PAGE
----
John Hughes - Take A Bow
Ferris Bueller just took another day off.
His creator, John Hughes is resting now too.
A sad loss, as Hughes passed away of a heart attack at the age of 59 during a walk in New York City. This sudden news has rocked the entertainment world and inspired the countless actors who worked with him to pause in reflection of his enormous contribution to film, and to themselves personally. The actor who portrayed Ferris Bueller in 1986, Mathew Broderick, was quoted as saying "I am truly shocked and saddened by the news about my old friend John Hughes. He was a wonderful, very talented guy and my heart goes out to his family,"
In addition to
breathing life into Ferris Bueller, Hughes was responsible for
writing and/or directing memorable films such as Sixteen Candles, Pretty In Pink, the Breakfast Club, Some Kind of Wonderful, Curly Sue, Uncle Buck, and Vacation. There were also many others.
His specialty was teen angst, evidenced by how he cleverly and honestly depicted the life of teens in any-town, USA. A generation of former teens now bow in respect, and recall how Hughes helped them hold a mirror to themselves through the watchful eye of a camera lens.
They didn't always like what they saw, but they couldn't look away. The realism hit them right between the eyes. Each character Hughes put on paper jumped right off the page, and resonated strongly with anyone who was once 17. He had a flair for creating multi-dimensional subjects who interacted seamlessly within a plot that could have, and probably did, take place in your own high school. If you didn't identify with one of the characters personally, you knew someone just like them.
Hence, his success. Viewers saw themselves, or someone they knew, in all of his characters; for each one represented an element of who we all are. Take the quote below from a scene in The Breakfast Club. While in detention, the students are told by an out-of-touch-with-youth principal to write an essay on "who the hell they think they are."
Their reply, after spending the day together was this:
"Brian Johnson: Dear Mr. Vernon, we accept the fact that we had to sacrifice a whole Saturday in detention for whatever it was we did wrong. But we think you're crazy to make an essay telling you who we think we are. You see us as you want to see us... In the simplest terms, in the most convenient definitions. But what we found out is that each one of us is a brain...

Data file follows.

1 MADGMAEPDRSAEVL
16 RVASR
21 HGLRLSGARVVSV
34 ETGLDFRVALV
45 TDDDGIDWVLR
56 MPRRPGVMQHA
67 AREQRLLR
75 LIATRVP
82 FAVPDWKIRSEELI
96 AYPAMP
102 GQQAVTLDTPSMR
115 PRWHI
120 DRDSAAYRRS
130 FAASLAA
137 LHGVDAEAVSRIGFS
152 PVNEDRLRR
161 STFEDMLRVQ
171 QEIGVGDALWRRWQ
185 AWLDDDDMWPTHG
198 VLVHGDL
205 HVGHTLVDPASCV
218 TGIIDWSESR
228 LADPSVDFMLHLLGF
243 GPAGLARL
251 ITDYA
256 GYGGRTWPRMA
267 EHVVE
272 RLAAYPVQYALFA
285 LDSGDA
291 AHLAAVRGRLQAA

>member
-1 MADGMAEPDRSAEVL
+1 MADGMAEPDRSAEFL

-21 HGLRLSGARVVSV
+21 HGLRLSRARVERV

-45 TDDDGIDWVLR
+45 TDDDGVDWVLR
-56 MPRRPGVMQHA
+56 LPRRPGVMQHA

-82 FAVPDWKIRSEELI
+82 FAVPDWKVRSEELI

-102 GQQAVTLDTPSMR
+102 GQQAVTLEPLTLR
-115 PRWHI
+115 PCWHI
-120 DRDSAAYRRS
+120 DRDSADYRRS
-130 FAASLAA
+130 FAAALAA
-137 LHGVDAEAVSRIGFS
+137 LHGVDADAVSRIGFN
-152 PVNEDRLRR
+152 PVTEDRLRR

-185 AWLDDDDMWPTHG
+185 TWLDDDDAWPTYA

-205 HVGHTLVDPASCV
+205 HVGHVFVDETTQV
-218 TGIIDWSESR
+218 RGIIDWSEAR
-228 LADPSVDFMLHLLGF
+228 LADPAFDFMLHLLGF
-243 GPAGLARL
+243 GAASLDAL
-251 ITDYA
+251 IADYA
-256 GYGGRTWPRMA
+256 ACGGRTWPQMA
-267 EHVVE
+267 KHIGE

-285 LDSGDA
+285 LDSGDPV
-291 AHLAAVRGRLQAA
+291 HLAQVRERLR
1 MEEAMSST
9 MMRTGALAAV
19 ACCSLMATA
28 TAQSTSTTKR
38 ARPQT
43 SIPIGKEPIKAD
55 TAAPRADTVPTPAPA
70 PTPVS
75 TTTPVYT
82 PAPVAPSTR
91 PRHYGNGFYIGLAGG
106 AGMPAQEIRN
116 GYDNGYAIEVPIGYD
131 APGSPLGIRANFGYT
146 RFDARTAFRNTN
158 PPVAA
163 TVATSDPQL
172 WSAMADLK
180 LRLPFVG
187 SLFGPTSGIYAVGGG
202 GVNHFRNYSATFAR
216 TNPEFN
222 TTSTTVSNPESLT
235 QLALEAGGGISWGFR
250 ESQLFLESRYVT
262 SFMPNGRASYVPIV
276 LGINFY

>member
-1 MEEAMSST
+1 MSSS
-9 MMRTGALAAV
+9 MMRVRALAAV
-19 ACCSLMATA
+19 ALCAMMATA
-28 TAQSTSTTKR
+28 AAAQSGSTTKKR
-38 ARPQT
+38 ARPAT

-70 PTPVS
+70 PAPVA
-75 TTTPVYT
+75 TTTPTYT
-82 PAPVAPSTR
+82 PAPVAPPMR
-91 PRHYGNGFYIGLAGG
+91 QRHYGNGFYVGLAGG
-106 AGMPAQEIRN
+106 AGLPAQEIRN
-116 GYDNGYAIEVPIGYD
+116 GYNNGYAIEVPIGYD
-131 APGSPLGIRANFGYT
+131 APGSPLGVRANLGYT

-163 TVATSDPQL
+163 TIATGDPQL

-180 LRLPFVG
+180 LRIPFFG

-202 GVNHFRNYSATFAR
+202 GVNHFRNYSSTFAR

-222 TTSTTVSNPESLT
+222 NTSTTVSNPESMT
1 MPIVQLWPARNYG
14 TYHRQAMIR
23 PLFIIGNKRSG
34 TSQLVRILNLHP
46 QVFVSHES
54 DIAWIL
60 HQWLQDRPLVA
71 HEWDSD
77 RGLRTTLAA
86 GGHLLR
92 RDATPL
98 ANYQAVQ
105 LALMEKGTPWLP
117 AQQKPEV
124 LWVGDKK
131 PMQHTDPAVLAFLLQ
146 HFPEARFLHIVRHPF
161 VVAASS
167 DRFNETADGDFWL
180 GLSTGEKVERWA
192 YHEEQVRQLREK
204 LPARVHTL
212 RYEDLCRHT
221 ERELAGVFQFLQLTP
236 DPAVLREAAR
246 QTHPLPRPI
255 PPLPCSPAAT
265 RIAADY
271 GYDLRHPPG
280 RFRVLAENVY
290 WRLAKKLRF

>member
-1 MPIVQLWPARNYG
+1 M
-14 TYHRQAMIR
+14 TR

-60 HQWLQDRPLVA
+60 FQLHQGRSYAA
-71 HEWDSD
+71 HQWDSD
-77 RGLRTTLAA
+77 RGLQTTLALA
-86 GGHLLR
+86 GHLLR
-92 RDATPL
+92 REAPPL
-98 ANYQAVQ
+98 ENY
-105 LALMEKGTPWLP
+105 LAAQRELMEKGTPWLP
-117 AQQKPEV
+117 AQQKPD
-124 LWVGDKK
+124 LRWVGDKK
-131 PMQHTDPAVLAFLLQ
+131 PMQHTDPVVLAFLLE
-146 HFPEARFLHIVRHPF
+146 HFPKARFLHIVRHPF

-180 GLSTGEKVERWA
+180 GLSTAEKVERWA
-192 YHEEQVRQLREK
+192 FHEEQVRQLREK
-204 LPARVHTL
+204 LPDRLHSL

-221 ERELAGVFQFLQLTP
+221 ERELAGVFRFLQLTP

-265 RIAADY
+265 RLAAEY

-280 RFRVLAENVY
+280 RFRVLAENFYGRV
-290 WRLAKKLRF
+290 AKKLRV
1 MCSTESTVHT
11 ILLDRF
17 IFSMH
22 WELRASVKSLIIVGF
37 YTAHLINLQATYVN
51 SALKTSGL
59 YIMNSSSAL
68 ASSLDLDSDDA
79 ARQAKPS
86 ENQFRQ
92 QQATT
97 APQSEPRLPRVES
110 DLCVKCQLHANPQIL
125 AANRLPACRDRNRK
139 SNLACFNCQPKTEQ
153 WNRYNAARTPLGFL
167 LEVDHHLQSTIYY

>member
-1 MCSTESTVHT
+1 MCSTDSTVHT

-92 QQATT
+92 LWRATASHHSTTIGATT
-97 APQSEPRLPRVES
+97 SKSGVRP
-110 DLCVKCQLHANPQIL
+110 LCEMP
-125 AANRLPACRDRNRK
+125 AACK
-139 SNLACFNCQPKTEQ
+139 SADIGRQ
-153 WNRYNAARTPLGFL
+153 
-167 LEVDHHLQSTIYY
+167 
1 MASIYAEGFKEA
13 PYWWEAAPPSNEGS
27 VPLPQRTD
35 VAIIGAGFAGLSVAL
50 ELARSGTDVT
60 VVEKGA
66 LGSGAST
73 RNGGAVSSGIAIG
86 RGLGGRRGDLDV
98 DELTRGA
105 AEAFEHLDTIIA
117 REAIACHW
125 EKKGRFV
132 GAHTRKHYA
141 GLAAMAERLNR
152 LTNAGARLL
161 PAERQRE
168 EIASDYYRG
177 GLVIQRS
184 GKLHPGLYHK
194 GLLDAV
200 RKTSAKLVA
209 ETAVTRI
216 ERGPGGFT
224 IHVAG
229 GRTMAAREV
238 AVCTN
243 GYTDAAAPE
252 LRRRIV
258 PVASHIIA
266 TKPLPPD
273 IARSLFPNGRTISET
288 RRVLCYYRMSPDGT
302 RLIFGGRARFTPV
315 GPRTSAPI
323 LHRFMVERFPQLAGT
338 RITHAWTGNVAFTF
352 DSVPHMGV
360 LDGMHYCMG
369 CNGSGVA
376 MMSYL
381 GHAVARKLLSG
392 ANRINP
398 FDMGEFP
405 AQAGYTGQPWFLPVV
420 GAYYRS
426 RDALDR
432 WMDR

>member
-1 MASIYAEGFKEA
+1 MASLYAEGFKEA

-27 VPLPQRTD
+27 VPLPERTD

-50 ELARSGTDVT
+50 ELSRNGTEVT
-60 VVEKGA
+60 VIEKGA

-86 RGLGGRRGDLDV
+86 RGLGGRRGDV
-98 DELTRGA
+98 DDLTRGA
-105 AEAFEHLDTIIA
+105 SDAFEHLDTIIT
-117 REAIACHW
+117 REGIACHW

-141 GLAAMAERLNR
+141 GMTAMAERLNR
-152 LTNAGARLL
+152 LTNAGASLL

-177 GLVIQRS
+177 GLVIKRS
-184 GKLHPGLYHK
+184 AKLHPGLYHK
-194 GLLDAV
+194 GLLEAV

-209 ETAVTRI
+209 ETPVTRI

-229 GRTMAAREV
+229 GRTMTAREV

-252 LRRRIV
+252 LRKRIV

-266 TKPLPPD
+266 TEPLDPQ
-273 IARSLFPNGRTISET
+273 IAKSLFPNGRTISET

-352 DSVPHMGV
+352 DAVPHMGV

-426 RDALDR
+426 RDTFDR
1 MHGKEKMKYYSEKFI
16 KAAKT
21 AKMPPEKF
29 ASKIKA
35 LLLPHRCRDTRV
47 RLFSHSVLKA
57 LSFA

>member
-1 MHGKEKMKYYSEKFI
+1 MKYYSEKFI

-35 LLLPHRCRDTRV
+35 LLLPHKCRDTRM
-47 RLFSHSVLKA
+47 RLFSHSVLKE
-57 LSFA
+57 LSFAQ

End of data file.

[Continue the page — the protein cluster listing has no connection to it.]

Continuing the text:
Andrew Clark: ...and an athlete...
Allison Reynolds: ...and a basket case...
Claire Standish: ...a princess...
John Bender: ...and a criminal...
Brian Johnson: Does that answer your question?... Sincerely yours, the Breakfast Club."
If there was ever a course on the Uniformity of Teen Conflict and Their Voyage of Self Discovery, John Hughes would be Professor. Actually, he was. Just not in a classroom, but in a movie theater instead. In between the popcorn and the JuJuBees, a lesson was always learned, something of value was always discovered, and things worked out for the best in the end.
His death will probably result in a resurgence of his films, introducing a new generation to his extensive body of work. Timeless and ever-relevant, they are an anthem to teen adolescence and all it's experiences; the humor and heartbreak, the drama and rebellion, the insecurity and wisdom - all in 120 minutes or less. Today's teens would be well served by watching these films. Though most took place in the 1980's, the problems are still the same. So are the teens that experience them.
Hughes did not display his talent in recent years. With so many notable contributions behind him, perhaps he was content to take time off to smell the roses, just like Ferris Bueller.
......and Ferris put it best; "Life moves pretty fast. If you don't stop and
look around once in a while, you could miss it.
Hope Mr. Hughes didn't miss a thing.
He will be missed though, and his legacy will live on.
You were some kind of wonderful, John, so take a bow.
The kids insist.
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